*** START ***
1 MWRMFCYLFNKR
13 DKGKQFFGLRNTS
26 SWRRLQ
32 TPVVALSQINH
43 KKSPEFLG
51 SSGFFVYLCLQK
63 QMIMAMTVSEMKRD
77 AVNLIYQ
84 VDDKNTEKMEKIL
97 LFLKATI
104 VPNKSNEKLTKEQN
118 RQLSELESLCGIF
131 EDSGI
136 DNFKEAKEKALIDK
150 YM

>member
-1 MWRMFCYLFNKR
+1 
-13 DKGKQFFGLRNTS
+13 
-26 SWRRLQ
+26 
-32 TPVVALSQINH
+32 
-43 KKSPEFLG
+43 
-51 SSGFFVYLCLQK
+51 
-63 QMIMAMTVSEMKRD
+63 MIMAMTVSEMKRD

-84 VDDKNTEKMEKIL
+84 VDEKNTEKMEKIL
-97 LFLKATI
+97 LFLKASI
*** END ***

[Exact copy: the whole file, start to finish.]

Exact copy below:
1 MWRMFCYLFNKR
13 DKGKQFFGLRNTS
26 SWRRLQ
32 TPVVALSQINH
43 KKSPEFLG
51 SSGFFVYLCLQK
63 QMIMAMTVSEMKRD
77 AVNLIYQ
84 VDDKNTEKMEKIL
97 LFLKATI
104 VPNKSNEKLTKEQN
118 RQLSELESLCGIF
131 EDSGI
136 DNFKEAKEKALIDK
150 YM

>member
-1 MWRMFCYLFNKR
+1 
-13 DKGKQFFGLRNTS
+13 
-26 SWRRLQ
+26 
-32 TPVVALSQINH
+32 
-43 KKSPEFLG
+43 
-51 SSGFFVYLCLQK
+51 
-63 QMIMAMTVSEMKRD
+63 MIMAMTVSEMKRD

-84 VDDKNTEKMEKIL
+84 VDEKNTEKMEKIL
-97 LFLKATI
+97 LFLKASI